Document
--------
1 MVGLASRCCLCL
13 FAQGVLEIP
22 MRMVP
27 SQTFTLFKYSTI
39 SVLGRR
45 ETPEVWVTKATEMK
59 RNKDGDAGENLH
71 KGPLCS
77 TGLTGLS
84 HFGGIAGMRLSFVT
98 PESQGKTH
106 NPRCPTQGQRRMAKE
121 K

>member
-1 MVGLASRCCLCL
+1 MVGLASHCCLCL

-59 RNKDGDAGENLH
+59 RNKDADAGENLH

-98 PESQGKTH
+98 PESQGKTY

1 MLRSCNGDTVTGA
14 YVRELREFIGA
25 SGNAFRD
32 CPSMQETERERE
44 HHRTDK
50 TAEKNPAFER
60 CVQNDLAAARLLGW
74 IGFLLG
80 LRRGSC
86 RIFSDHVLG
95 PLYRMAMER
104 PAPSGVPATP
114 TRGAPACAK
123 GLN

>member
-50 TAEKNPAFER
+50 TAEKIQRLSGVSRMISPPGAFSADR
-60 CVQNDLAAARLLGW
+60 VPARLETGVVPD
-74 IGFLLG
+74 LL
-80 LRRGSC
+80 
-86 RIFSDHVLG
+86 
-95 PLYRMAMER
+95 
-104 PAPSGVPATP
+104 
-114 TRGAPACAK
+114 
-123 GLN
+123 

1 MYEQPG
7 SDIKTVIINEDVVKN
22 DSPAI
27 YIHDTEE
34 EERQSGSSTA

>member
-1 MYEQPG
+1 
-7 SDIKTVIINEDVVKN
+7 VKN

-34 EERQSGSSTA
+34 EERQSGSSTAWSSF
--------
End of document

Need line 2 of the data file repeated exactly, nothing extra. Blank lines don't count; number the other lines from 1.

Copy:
13 FAQGVLEIP